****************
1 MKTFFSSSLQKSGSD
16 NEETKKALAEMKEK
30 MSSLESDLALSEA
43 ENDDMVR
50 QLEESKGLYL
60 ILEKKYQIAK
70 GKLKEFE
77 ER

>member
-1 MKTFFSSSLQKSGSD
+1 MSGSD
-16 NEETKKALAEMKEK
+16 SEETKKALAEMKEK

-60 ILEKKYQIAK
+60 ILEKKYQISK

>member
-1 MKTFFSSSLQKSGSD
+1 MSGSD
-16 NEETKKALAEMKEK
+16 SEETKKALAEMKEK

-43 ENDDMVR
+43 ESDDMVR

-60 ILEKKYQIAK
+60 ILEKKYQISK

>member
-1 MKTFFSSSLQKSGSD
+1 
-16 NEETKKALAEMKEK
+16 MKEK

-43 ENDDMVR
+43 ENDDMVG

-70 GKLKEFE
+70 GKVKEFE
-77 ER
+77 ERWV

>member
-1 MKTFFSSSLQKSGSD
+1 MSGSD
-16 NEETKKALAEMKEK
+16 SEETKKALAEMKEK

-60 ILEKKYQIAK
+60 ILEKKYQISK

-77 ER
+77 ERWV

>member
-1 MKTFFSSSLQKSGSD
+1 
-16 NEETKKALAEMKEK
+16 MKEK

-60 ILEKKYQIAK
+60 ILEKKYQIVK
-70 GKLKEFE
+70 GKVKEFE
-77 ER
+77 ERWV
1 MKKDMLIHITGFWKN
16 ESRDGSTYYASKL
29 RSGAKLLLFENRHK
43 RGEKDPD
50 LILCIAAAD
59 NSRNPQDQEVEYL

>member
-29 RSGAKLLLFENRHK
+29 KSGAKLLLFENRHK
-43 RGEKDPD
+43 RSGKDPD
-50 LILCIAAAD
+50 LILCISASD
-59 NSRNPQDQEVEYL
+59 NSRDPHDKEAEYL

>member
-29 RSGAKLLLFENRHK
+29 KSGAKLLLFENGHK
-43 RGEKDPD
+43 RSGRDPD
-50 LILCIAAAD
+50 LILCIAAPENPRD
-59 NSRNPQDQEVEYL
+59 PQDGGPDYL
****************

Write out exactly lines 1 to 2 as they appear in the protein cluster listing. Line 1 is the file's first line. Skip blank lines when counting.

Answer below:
1 MKTFFSSSLQKSGSD
16 NEETKKALAEMKEK